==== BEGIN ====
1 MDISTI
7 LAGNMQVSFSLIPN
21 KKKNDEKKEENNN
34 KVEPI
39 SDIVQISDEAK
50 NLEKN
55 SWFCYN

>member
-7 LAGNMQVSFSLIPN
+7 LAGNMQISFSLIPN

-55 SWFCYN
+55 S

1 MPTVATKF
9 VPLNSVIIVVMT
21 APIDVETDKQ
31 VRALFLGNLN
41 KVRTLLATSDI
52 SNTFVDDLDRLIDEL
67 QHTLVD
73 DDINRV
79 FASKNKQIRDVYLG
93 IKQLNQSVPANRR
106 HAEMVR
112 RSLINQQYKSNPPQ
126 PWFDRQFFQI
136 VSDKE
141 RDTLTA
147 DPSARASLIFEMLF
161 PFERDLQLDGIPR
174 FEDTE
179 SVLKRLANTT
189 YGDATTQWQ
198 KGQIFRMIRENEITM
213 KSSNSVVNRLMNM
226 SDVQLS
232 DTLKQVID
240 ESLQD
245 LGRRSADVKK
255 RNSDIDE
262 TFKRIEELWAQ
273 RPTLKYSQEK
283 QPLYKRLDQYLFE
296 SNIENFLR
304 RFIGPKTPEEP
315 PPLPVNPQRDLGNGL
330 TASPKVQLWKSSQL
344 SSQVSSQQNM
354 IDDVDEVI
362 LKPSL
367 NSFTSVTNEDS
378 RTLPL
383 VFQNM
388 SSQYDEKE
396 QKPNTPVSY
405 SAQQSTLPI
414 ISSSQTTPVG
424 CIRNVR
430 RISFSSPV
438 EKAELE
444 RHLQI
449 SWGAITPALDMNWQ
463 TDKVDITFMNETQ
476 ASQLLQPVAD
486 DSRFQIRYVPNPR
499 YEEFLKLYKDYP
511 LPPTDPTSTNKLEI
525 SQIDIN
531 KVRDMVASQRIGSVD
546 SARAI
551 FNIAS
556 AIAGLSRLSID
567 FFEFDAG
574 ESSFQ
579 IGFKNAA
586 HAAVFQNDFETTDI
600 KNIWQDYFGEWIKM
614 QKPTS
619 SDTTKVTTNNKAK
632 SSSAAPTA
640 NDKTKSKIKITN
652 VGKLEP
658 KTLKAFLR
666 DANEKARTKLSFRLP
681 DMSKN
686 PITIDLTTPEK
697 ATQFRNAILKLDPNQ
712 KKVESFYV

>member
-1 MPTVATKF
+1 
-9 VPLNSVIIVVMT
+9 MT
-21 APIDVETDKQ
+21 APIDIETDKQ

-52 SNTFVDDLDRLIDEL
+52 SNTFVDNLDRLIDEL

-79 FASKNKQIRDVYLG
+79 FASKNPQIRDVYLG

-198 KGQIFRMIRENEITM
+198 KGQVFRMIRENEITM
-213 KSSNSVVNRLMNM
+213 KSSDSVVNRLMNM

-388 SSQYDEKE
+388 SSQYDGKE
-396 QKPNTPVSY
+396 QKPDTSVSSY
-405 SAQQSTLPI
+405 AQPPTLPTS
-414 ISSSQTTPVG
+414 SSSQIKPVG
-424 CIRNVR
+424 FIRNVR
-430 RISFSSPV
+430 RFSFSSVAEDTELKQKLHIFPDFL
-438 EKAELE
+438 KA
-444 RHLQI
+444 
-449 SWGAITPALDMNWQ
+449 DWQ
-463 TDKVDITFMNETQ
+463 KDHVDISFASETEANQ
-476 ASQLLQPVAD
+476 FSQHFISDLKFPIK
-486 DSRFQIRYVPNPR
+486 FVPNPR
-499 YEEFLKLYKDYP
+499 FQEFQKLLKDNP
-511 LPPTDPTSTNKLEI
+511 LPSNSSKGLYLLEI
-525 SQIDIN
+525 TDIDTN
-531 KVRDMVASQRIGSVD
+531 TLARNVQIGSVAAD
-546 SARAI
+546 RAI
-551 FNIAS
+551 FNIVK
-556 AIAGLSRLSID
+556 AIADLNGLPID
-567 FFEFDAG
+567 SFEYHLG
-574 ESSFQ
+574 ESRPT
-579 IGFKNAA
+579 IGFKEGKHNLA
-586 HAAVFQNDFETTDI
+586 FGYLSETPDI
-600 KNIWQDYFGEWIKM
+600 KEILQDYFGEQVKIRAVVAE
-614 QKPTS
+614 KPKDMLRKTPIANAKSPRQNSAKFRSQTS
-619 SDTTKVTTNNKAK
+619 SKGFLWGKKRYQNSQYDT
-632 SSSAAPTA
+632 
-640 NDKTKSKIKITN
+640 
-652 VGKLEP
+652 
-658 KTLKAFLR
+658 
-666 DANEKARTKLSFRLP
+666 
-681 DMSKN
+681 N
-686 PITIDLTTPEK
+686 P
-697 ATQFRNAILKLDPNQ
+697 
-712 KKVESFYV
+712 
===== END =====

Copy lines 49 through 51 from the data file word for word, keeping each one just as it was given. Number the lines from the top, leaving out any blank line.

362 LKPSL
367 NSFTSVTNEDS
378 RTLPL